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Using Body Language to Prevent Assault

By: Libby Pelham BA - Updated: 19 Jul 2010 | comments*Discuss
Body Language Confidence Self Esteem

Many people think of learning a martial art such as karate as being a good way to defend yourself against a physical attack, but some researchers believe that something as simple as body language can help you fend off attackers. As with verbal attacks, researchers believe that exhibiting the body language of someone with great self esteem and confidence may ward off physical attacks.

Manchester University’s Professor Geoffrey Battier, a body language expert, says that predators know what to look for in a potential victim. He said they look for people who are “clueless,” that is, those that aren’t ready for an attack and someone they think will go along with any demands made by them.

Types of Attacks

Two types of attacks can occur – in your home or while you are out in public. At home, you should practise such safety techniques as locking the doors and windows, not opening the door to strangers, and not advertising if you are living alone. If you are out in public, walk in well lit areas, try to avoid walking alone, and have your keys in your hand before you get to your car. In addition to these steps, there is also body language you can practise to make attackers think twice before trying to violate you.

The Body Language of a Victim

In a study performed by Manchester University, Professor Battier noticed that one subject who had previously been attacked tightly clutched her bag when walking. She walked at a rapid pace and he also noted that she had a high blink rate, a sign of anxiety. Those types of body language spell someone who is vulnerable and scared, exactly what predators are looking for. Professor Battier said that while body language is unconscious, it may be possible to unlearn certain types of behaviour to prevent future attacks.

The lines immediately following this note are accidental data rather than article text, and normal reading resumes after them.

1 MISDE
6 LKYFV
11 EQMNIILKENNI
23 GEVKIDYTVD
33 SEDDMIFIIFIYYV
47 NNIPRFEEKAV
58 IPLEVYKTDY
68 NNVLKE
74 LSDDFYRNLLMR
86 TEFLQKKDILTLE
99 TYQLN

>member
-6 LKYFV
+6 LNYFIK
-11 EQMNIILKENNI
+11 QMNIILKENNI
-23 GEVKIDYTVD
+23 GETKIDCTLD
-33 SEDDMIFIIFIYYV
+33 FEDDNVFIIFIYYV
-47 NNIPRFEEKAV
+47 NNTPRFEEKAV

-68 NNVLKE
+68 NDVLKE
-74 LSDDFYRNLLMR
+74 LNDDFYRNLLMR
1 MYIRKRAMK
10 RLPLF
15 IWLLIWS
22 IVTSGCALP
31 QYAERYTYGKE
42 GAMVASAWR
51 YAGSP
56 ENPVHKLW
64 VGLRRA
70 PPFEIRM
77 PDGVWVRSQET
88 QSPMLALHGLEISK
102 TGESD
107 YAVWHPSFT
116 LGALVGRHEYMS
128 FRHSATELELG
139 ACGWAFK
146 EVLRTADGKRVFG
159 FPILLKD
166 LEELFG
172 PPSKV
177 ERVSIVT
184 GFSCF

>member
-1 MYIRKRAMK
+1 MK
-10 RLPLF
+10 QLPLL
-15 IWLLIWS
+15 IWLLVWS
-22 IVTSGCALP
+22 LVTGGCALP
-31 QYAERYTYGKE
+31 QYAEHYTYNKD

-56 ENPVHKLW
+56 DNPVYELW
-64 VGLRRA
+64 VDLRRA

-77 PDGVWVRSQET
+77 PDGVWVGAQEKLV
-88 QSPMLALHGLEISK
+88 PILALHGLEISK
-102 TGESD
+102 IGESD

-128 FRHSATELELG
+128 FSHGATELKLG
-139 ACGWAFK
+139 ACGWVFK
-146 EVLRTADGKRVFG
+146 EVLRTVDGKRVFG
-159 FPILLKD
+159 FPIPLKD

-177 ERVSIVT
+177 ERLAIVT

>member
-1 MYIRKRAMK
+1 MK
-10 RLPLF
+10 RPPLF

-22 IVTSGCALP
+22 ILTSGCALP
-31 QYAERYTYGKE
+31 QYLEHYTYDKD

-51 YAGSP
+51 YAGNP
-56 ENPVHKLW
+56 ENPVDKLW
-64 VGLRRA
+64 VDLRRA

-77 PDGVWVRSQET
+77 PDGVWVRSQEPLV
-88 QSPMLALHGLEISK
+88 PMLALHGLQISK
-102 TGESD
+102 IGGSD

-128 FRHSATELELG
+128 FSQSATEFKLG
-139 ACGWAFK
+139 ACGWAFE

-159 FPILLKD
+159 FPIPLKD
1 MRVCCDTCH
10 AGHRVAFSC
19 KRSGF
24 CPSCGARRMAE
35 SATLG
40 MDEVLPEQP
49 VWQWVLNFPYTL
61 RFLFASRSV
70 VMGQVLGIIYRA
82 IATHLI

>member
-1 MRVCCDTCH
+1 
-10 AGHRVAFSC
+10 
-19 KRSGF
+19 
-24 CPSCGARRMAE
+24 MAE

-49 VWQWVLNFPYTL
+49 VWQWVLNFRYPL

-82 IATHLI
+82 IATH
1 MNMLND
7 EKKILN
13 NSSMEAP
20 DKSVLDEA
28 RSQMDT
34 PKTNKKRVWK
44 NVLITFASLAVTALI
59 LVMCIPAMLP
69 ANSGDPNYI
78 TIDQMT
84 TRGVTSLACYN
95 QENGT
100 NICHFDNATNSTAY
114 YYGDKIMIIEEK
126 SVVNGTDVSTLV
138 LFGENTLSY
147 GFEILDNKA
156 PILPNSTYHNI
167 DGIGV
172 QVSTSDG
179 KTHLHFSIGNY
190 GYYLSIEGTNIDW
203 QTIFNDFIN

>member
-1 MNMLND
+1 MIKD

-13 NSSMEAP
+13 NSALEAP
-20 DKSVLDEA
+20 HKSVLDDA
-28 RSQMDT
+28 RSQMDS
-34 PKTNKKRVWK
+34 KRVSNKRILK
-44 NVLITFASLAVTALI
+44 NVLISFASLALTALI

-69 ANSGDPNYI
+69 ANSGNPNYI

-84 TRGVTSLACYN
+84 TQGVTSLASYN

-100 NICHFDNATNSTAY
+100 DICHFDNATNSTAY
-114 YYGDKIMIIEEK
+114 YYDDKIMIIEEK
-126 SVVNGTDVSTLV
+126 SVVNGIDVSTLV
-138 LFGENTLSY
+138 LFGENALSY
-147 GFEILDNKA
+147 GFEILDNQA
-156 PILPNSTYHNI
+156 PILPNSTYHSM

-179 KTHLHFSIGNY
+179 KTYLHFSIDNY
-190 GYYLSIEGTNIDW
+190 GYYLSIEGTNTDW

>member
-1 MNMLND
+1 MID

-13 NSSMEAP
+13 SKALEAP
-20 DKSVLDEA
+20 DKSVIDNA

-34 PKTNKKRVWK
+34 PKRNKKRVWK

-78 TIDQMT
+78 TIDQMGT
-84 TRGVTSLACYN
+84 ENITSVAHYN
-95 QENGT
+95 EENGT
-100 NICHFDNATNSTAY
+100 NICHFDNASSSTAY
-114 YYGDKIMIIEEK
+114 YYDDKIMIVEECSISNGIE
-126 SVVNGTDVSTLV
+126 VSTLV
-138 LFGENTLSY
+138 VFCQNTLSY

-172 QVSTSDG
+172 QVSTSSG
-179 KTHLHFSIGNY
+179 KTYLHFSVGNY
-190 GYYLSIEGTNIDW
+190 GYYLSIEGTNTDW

Self Confident Body Language

He suggested that the subject not clutch her bag so tightly, walk at a bit of a slower pace, and try to relax her facial muscles to prevent looking so tense and anxious. He suggested that while it was a good idea to look behind her to make sure no one is coming, she shouldn’t do it repeatedly as she walked. Another thing to practise is to move in a normal stride, with your entire body in coordination. A separate study by J. Murzynski and D. Degelman showed that people who had been previously attacked move with a stride that was non-synchronous, another clue to a predator.

In addition to walking at a slightly slower pace, walk with your head up. For one thing, you will be able to be more aware of your surroundings, but it will also make you appear to be confident. If someone looks at you, don't avoid eye contact. An attacker may see this as a sign of weakness.

The idea behind these changes was to send out a different body language message. Rather than that of someone who had been attacked before and was scared, he felt if she gave off a more confident vibe, she might be less likely to be attacked. The subject took note of Professor Beattie’s advice and said that she is now not as afraid to tackle crowds because she feels more confident.

Attackers are always going to prey on people they view as weak. Because they don’t know your personality, all they have to go by is your body language. If you can carry yourself with an air of confidence, a predator may be less likely to attack you.

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